Here and elsewhere, Anderson's rethinking of the historical evidence is fresh and persuasive. But I was less convinced by her sustained attempts, here and throughout, to render theater history in terms of Shakespearean themes and narratives, though she is, of course, hardly the first chronicler of Shakespearean performance (myself included) to do so. To explain Garrick's performances of Richard III and Othello, she explicates both Othello and Oroonoko, stressing their investment "in issues surrounding memorialization: who is worthy of being remembered, and how these memories can be preserved" (31). To sum up her argument here, she claims that Garrick's project "attempts to do for Shakespeare what Othello's observers, for all of Othello's aspirations, never can: to bring Shakespeare back into the present moment and to speak for him in his own persona. Or, as Othello would say, to 'speak of me as I am' "(54). Though this is resonant, stylish, and neat, I wonder if it is just too neat, with the messiness and contingency of history reduced (or, if you prefer, enlarged) to serve a satisfying Shakespearean pattern.

Anderson weaves a similar pattern in her chapter on Charles Macklin's Shylock and Catherine (Kitty) Clive's Portia: for the former, she says, "[t]he story of how Charles Macklin came to play Shylock is a story of debt" (117); for the latter, "in going head to head with Macklin's Shylock she proves herself to be as powerful, and as strategic about her power, as the character of Portia that she represents" (125). Quoting these remarks out of context is perhaps unfair, for Garrick, Macklin, Clive and others would have been well aware of (and actively played upon) the Shakespearean dimensions of the theatrical and real-life scenarios they inhabited. More troublingly, when linking Sterne's obsession with Hamlet to the agonizing circumstances of Garrick's death, Anderson notes the writer's morbid wish to bequeath his skull to the theater profession so that it could posthumously act as Yorick. She also tells us what the autopsy of Garrick's corpse revealed: he was not, as had been suspected, suffering from a kidney stone, but rather lacked his right kidney ("on moving the peritoneum covering the kidneys, the coats of the left only remained, as a cyst full of puss, and not a vestige for the right could be found"). She concludes that "[i]f Sterne's skull represents a surviving physical artefact that his audiences can appropriate at will, Garrick's missing kidney becomes in another sense emblematic" (79). However apt the metaphor, or emblem, the subject of this witticism is a man dying in gross indignity and extreme pain. Even an apt metaphor can sometimes operate in questionable taste.

Fortunately, it is not representative of the book as a whole. I was particularly engaged by the section on Siddons's half-public, half-private negotiation of the indeterminate relationship between performing and reading Shakespeare in the years after her retirement from the stage. Anderson brings these events vividly to life. At the Argyll Rooms, she writes, "fitted up in a style of great magnificence, complete with Corinthian pillars and gilt lamps, Siddons read in front of the orchestra, at the far end of the grand saloon, an oblong room containing three tiers of boxes, draped in scarlet, and illuminated by chandeliers" (152). Anderson cogently argues that these readings are more significant than has been previously recognized. Besides creating a physical and cultural space beyond the theater in which the aging Siddons could subtly confront the industry's gender norms, they also redefine the boundaries of what constitutes performance itself. Audiences came to hear Siddons perform all the parts of Hamlet, and she reportedly excelled as Polonius, Ophelia, and the prince. More than that, Anderson says, she became "free, in the process, to stimulate a new type of imaginative freedom among those who attended" (155).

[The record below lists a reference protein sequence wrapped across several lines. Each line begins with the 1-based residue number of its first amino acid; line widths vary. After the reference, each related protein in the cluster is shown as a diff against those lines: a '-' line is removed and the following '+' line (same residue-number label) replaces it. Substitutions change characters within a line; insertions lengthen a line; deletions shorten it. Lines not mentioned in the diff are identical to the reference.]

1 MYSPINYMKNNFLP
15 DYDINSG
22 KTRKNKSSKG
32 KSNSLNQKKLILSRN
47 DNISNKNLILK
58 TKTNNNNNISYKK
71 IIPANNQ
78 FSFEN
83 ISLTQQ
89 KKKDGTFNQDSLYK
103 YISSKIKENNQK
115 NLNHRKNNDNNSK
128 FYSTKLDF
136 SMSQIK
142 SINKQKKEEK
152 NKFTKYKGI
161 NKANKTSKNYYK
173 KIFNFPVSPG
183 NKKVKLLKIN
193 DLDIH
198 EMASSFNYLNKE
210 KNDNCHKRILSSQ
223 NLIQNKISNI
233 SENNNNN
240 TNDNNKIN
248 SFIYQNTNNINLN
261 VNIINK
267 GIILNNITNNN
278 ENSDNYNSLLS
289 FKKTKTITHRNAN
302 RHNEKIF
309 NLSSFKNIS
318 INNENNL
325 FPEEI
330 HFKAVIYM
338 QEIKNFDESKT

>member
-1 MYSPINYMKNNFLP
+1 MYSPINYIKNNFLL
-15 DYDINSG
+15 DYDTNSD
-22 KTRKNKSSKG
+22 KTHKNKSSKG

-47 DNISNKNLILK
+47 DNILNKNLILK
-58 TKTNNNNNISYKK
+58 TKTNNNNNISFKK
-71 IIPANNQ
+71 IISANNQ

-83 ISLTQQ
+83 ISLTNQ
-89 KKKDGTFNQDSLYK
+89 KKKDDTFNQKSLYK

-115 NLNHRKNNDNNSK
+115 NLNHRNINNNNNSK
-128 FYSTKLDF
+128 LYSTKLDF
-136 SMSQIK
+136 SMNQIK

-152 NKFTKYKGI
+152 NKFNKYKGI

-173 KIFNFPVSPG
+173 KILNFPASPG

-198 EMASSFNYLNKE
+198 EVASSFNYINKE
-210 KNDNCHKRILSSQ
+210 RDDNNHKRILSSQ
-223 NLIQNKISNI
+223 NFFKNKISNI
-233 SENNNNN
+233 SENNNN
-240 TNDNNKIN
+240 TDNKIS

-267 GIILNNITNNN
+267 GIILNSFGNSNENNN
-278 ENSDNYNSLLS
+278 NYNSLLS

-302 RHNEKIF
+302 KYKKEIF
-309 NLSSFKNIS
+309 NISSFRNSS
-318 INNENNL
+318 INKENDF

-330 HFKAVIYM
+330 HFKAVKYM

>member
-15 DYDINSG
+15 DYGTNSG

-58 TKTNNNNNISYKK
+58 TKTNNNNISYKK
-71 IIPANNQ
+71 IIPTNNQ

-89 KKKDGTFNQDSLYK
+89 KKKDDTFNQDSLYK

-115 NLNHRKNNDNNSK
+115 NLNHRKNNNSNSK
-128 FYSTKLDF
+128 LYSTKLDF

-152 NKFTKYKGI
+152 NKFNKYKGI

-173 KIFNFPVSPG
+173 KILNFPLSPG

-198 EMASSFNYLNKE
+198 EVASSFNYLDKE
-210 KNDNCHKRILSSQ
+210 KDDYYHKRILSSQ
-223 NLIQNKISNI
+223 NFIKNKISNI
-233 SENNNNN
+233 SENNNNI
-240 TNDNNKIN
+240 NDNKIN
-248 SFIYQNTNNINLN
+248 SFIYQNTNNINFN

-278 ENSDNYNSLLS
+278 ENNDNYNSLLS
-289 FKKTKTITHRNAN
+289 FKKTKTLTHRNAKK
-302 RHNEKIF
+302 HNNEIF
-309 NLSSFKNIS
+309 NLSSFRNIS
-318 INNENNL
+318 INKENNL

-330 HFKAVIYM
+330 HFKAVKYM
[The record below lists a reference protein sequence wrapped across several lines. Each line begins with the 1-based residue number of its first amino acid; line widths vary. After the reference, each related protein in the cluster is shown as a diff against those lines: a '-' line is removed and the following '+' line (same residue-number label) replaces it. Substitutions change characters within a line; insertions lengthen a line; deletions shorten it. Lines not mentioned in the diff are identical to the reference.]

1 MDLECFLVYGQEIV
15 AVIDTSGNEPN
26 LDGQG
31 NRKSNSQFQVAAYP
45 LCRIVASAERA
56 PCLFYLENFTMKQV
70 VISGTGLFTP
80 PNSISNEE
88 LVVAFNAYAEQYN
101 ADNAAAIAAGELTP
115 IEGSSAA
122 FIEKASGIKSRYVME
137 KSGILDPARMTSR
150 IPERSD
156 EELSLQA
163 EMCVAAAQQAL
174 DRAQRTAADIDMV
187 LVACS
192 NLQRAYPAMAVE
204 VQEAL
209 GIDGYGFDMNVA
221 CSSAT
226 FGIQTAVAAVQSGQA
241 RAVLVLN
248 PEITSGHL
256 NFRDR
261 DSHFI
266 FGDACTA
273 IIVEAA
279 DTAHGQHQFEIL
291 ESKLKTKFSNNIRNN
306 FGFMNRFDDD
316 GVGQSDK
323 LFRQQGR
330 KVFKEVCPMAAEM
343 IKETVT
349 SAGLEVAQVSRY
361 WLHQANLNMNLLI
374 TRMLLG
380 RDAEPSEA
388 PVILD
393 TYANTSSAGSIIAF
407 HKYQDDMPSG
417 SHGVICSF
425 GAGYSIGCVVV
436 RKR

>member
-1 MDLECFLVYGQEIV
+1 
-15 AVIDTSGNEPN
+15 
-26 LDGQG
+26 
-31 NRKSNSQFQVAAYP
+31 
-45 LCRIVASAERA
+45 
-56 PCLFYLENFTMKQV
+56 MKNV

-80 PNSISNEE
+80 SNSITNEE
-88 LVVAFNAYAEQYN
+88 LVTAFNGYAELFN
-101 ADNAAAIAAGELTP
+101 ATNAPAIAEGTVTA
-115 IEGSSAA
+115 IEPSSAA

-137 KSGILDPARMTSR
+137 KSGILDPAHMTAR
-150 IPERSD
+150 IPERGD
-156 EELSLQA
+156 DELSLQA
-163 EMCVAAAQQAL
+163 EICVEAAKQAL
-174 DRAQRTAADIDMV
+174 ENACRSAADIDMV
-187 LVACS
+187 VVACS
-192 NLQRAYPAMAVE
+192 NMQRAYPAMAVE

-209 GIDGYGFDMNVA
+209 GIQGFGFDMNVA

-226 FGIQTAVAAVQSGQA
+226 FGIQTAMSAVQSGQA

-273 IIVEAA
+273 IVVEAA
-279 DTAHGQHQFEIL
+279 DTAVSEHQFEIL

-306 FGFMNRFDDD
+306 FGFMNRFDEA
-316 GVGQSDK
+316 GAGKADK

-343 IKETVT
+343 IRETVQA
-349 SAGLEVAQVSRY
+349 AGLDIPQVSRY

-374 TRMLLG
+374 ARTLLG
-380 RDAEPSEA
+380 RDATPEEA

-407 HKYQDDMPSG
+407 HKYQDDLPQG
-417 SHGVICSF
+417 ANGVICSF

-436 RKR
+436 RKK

In a deft move, Anderson traces the theatrical legacy of loss beyond the eighteenth century into the nineteenth, and in so doing unsettles the long-established opposition between the Shakespearean stage and the Romantic closet: rather than being opposed to or dismissive of performance, she concludes, Hazlitt and company were "in mourning" for it (157). This, she writes, was Garrick's "final legacy": "what Garrick and Siddons had done for Shakespeare through performance, Hazlitt could now, in the interstices of his imagination, do for them" (161). As this eloquent and nuanced study of loss richly demonstrates, there is much to be gained from doing so.

Robert Shaughnessy is Professor of Theatre at Guildford School of Acting, University of Surrey. His most recent books are Shakespeare in Performance: As You Like It (Manchester University Press, 2018) and Shakespeare in the Theatre: The National Theatre, 1962-1975: Olivier and Hall (Arden Shakespeare, 2018). His About Shakespeare: Bodies, Spaces, and Texts is forthcoming from Cambridge University Press.